Treatyland

Tiny house to floating house vacation rentals

Part of the allure of getting away is to experience a different environment and that includes the architecture of the place you’re staying. It may not be possible to live full-time in a tiny house the size of a bedspread or a floating house on the river, but it’s fun to spend a few days there.

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Here’s the fourth in a series of travel stories spotlighting the architecture of vacation stays.

Portland-based Vacasa compiled a list of the most famous architectural styles and matched each to one of the 25,000 vacation rental properties it manages across the U.S.

We also looked at Airbnb, Vrbo, TripAdvisor, Booking.com, Hotels.com and other online travel agencies to see what’s being offered.

Before you start a trip after the two-week freeze has been lifted, check govstatus.egov.com/or-covid-19 for the most current travel recommendations and best practices to avoid the spread of the coronavirus. Also read 10 things to consider before going back outside during the coronavirus pandemic in Oregon.

For all of Oregon, face coverings are required for everyone five and older in indoor public spaces and outdoors anywhere physical distancing isn’t possible.

Each vacation rental should state its contactless, safety and disinfecting protocols to prevent the spread of the coronavirus.

>Work from someone else’s Oregon home: Book an office getaway

>Rent an Oregon RV: Escape to nature with a roomy RV, sleek Airstream or colorful camper van

For more vacation homes in different architectural styles, check back on Fridays for places to stay that represent A-frame, Art Deco, Adobe, Cape Cod, Craftsman, Contemporary, Dome, Farmhouse, Log cabin, Lighthouse, Modern, Ranch, Treehouse, Tudor, Victorian and other styles.

Floating House

The fancy floating homes we see today sprang from humble fishing shacks, anchored to river banks or plopped on tethered logs. Now, storied abodes, resting on highly engineered concrete platforms, rise to the sky.

The original shacks used by fishermen and independent thinkers were heated with an oil burner or a wood stove. They had tar-paper roofs, basic lapboard siding and wood floorboards, and no insulation.

Over time, with the introduction of moorages, dock systems and yacht clubs, houseboats evolved into floating homes, and that meant licenses, leases and personal property taxes. The modest getaways became luxury waterfront houses with spacious decks.

Don’t call a floating house, anchored to a semi-permanent location on the water, a “houseboat” unless it truly is a live-aboard vessel that has its own motor and is free to travel the waterways.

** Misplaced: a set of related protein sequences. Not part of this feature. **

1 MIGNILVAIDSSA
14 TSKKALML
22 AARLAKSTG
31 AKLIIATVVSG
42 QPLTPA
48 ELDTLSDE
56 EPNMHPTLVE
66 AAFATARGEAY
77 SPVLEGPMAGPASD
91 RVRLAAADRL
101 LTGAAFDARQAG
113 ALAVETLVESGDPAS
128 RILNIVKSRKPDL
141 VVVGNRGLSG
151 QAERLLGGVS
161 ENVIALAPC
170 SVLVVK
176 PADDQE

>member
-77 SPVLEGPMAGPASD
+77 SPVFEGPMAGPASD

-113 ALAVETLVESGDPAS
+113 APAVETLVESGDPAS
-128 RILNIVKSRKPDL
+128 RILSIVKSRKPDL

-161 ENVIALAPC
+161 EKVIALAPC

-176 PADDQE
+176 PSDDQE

Tomahawk Island cozy houseboat in Portland: This floating tiny home, described by the owner as “a little slice of paradise,” is docked at the Tomahawk Island Marina on Hayden Island.

The simple studio has an upgraded kitchenette and the basic bathroom has a shower and toilet. The outdoor deck space overlooks the Columbia River.

Details

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One bathroom”,”type”:”text

Around $81 a night on average, depending on travel dates”,”type”:”text

Tiny House

Tiny House

A wide range of dwellings can be called a tiny house. That is, almost anything with a roof, walls and less than 400 square feet of living space.

A garden shed kit sold on Amazon went viral when promoted as a tiny house.

People do live comfortably in shed-size spaces. Tiny house pioneer and author Dee Williams of PAD (Portland Alternative Dwellings) became famous for living for a decade with her dog in a handmade home with 86 square feet of space.

At conferences around the world, Williams would point to a full-size bed sheet laying before her. “That’s my life-size floor plan,” she said. “Take a tour.”

She has since downsized to 56 square feet. No wonder Portland is considered a tiny house epicenter.

Mount Hood-view tiny house in Sandy: The tiny home, designed with well-placed windows to capture views, sits on 23 private acres but is still only a mile from U.S. Hwy. 26 in Sandy’s city limits.

The bitty abode has natural cedar siding, reclaimed hardwood floors and doors, live edge counters and other craftsman handiwork.

Details

Studio”,”type”:”text

One bathroom”,”type”:”text

Around $131 a night on average, depending on travel dates”,”type”:”text

— Janet Eastman 5/8 503-294-4072

— Janet Eastman 5/8 503-294-4072

[email protected] 5/8 @janeteastman

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©2020 The Oregonian (Portland, Ore.)

Visit The Oregonian (Portland, Ore.) at www.oregonian.com

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